First, the Scottish Government - just like the Scottish Parliament - believes firmly in equal respect between the languages of Scotland. We see the Gaelic language on an equal footing with the English language. And our actions as a government will bear this out.
Second, Gaelic is without doubt a national language for Scotland. While half of Scotland's sixty thousand Gaelic speakers live in the Highlands and Na h-Eileanan Siar, the remaining thirty thousand are spread across the country - with nearly six thousand in Glasgow alone. So as First Minister I want to see Gaelic thrive across the whole of Scotland.
Indeed we are departing from tradition by hosting this lecture in St Cecilia's Hall, in the heart of Edinburgh, rather than the Sabhal Mòr Ostaig campus on the Isle of Skye. This is not because I am a poor sailor and fear the voyage to Skye.
In fact, we are here this evening to show that Gaelic is not a regional language - it is a truly nationwide language. And the future success of Gaelic depends on attracting new speakers to the language here as much as its does on fostering Gaelic in its traditional heartland.
My third point is the most important. There has always been - and always will be - interdependence between the economic prospects of Scotland's Gaelic speaking population and the strength of our Gaelic culture. The language will thrive only once there are real economic opportunities for Gaelic speakers.
To put it another way: 'S e eaconomaidh a th'ann, amadan!
Or as Bill Clinton put it in English: 'It's the economy, stupid'.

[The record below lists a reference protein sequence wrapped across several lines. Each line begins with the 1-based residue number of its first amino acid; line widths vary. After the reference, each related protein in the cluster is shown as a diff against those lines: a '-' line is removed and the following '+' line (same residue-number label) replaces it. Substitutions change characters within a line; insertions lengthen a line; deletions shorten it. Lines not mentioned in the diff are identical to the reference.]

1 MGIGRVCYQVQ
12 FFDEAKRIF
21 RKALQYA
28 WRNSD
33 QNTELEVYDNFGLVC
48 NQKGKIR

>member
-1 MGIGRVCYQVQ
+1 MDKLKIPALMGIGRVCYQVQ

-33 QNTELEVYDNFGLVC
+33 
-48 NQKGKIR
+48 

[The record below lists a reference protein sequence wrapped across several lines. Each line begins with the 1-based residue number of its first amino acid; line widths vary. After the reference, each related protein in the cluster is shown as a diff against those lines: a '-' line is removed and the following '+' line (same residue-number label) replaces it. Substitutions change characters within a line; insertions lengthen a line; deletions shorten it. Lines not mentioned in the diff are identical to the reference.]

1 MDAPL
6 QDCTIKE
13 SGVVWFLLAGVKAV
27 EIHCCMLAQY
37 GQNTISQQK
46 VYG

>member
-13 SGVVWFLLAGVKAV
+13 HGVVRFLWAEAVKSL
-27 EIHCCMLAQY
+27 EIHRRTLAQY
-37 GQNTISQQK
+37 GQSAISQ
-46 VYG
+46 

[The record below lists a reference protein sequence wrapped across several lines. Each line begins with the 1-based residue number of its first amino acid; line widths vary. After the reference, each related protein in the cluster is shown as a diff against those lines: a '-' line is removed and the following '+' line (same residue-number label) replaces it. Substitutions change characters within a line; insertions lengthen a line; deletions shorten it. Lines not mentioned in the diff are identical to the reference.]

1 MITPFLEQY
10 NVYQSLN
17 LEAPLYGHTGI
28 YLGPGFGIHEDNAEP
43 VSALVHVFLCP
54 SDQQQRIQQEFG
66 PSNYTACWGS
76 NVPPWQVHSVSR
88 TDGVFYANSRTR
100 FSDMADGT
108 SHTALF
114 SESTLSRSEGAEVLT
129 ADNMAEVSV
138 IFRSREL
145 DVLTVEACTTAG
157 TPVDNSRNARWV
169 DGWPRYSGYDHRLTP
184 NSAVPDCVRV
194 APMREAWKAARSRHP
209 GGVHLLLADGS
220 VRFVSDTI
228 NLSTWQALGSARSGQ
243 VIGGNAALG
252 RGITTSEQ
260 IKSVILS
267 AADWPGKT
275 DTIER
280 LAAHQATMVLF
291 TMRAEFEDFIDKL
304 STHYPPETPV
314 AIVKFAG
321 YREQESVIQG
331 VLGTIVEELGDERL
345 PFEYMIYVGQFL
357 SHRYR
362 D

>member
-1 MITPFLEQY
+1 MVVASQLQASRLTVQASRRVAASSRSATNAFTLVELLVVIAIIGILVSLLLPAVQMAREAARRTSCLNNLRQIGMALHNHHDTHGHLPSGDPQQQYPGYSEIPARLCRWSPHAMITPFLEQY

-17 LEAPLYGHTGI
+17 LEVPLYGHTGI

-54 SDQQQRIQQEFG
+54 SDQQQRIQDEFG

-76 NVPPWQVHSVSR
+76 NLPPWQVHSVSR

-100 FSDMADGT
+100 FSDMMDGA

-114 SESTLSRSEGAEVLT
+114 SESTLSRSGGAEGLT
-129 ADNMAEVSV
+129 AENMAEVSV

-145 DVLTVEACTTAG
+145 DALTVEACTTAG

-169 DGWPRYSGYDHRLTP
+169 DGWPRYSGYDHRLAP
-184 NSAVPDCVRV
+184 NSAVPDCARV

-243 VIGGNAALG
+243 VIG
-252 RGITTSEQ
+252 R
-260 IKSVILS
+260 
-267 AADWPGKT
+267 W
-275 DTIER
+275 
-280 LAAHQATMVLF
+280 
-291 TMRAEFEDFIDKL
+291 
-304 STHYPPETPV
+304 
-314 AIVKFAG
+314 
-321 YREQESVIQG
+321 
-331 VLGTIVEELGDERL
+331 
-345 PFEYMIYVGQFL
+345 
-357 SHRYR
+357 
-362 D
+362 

I want to use this lecture to celebrate and to consider the position of Gaelic culture and language in the modern Scotland. And I will look at the main economic challenges that affect the heartlands of the Gaelic language - challenges which are in many ways similar to those that affect the whole of Scotland.
However, before we examine these twin themes of the modern economy and culture, I would like to look briefly at the history of Gaelic and its great contribution to the development of our country.
I began my academic life as a student of history at St Andrew's University. And while my career has taken several turns since then, I have never stopped being a student of history, or an admirer of this great nation of Scotland.
During my time in parliament I have taken a personal interest in Gaelic history and culture. And as a local MP I consider myself fortunate to have been involved with the Book of Deer Project. The Book, which is held at Cambridge University Library, is a tenth century Gospel book containing some of the oldest surviving pieces of Gaelic writing from early Medieval Scotland.
With their determination - and collaboration with the universities of Aberdeen and Cambridge, Aberdeenshire Council and BT Scotland - the team behind the Book of Deer Project aim to create an electronic archive of the Book, and to provide information on its linguistic, historical and theological importance.